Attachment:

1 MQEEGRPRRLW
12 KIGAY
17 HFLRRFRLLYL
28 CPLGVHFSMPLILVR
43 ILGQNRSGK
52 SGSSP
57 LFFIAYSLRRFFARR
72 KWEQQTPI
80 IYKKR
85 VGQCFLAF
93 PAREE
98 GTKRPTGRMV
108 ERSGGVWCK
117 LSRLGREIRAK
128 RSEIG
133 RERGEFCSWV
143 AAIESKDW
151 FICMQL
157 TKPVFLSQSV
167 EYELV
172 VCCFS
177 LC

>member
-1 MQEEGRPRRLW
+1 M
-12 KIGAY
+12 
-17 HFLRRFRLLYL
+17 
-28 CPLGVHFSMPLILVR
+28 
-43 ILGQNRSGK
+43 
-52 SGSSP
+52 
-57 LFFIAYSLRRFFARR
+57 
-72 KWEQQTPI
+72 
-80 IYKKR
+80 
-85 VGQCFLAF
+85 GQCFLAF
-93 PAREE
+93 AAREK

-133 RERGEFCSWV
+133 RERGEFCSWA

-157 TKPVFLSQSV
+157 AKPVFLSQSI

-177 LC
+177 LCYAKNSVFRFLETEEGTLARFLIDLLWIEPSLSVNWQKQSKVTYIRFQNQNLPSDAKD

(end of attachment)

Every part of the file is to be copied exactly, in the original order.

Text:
1 MQEEGRPRRLW
12 KIGAY
17 HFLRRFRLLYL
28 CPLGVHFSMPLILVR
43 ILGQNRSGK
52 SGSSP
57 LFFIAYSLRRFFARR
72 KWEQQTPI
80 IYKKR
85 VGQCFLAF
93 PAREE
98 GTKRPTGRMV
108 ERSGGVWCK
117 LSRLGREIRAK
128 RSEIG
133 RERGEFCSWV
143 AAIESKDW
151 FICMQL
157 TKPVFLSQSV
167 EYELV
172 VCCFS
177 LC

>member
-1 MQEEGRPRRLW
+1 M
-12 KIGAY
+12 
-17 HFLRRFRLLYL
+17 
-28 CPLGVHFSMPLILVR
+28 
-43 ILGQNRSGK
+43 
-52 SGSSP
+52 
-57 LFFIAYSLRRFFARR
+57 
-72 KWEQQTPI
+72 
-80 IYKKR
+80 
-85 VGQCFLAF
+85 GQCFLAF
-93 PAREE
+93 AAREK

-133 RERGEFCSWV
+133 RERGEFCSWA

-157 TKPVFLSQSV
+157 AKPVFLSQSI

-177 LC
+177 LCYAKNSVFRFLETEEGTLARFLIDLLWIEPSLSVNWQKQSKVTYIRFQNQNLPSDAKD